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Browse: The World in Bookshops Hardcover – September 5, 2017
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"Lives up to its inviting title." - Times Literary Supplement
"Very worthwhile but not too worthy, this is a timely call to arms." - Monocle
'All these writers convey the magic of bookshops, while also making their vulnerability in recent times a recurrent theme.' - Guardian
'If you have ever lost yourself in a bookshop, felt the world fall away as you took a book off the shelves, this spell-binding collection will carry you off to shops near, far, lost and imagined.' - Mail on Sunday
'Everywhere bookshops are fast disappearing. Sixteen writers from around the world remind us why we should cherish them at all costs.' - Spectator
'In celebrating bookshops, Browse heralds humanity, with all its glorious eccentricities.' - Country Life
About the Author
Henry Hitchings is an award-winning writer, reviewer and critic. He has written for the Guardian, London Review of Books, TLS, Financial Times and New Statesman, and is currently the Evening Standard's theatre critic. He is the author of several acclaimed books on language, literature and culture, including Dr Johnson's Dictionary, How to Really Talk About Books You Haven't Read and The Language Wars. In 2008, he was shortlisted for the title of Sunday Times Young Writer of the Year, and in the same year his book The Secret Life of Words won the John Llewellyn Rhys Prize and the Somerset Maugham Award.
Author interviews, book reviews, editors picks, and more. Read it now
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On the other hand, like most people, I much prefer the reading experience associated with handling a print book. I like the feel and smell of a book, as long as we’re talking paper, print and glue rather than damp, mould and mildew. It follows that for all the convenience of shopping for books online my heart is still heavily invested in the traditional bookshop, whether that deals with new or second-hand titles.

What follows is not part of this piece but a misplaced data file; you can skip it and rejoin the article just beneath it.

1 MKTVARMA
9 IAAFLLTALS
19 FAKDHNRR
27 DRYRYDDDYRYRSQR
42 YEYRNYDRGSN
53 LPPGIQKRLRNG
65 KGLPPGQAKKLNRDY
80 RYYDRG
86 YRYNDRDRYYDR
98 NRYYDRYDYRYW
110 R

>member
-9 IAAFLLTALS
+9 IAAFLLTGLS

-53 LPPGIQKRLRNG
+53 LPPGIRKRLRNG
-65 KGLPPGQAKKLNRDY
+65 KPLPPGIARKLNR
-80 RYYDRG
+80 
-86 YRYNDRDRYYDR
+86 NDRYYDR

If any of this strikes a chord then ‘Browse’ will almost certainly be a book you’ll enjoy, as it is subtitled ‘The World in Bookshops’ and the editor’s introduction is followed by fifteen essays by diverse writers extolling the virtues of particular bookshops and of the bookshop experience in general.
The essays represent elegant variations around a relatively small number of themes but range very widely geographically, from St-Leonards-on-Sea to Nairobi and from Bologna to Beijing. All are united by their common love for the institution they celebrate, whether it take the form of a centre of counter-cultural dissent or an oasis of reflective calm. For me the best piece, alongside the introduction by Henry Hitchings, is Mark Forsyth’s essay on the magic of serendipitously discovering something on the bookshelves which inspires a new passion.
Most bookbuyers are, paradoxically, unlikely to discover or purchase this book after browsing in a bookshop but the revival of vinyl at least gives hope that there may be a growing number who come to ‘Browse’ through bookshop rumination.
Each of the contributors to this collection have singled out a bookshop that was significant in both their life and career. Browse is a thoughtful, pensive and enticing trip through the world's drastically different bookshop experiences and how they shaped the author's and reader's of today. Each story is filled with wonder, nostalgia and influence. Moments like finding old train tickets in used books, working in bookshops, finding secret book sections and the frustration of only picking one book at a time. Each author manages to bring something new to the subject.
Fortunately it does not get repetitive, with every author having a unique perspective. The most bizarre being Sasa Stanisic who writes about books in a jarring and strange style. Talking as if books were a substance, a drug that can influence your life and change your mind about how the world works. Browse is brimming with inspiration, optimism, pessimism, fear and happiness. Every bookshop is hiding wonderful secrets, secrets that cannot be found on book websites. It is up to us to go out, find them, cherish them and pass them on to those we love.
I will always seek out book related books as I think the subject empowers readers, excites us and leads us to place we might not have considered before. Browse will suit any reader, I recommend Browse to everyone who finds bookshops fascinating, important and significant. Thank you for reading this review, I advise you to pick up this book as soon as you can. I hope you enjoy it and please tell me what you thought.
So, yes, each piece does have something that other pieces don’t have; but there is much more similarity than there is difference between the sixteen contributions; and my overall impression of the book was that it was rather repetitive.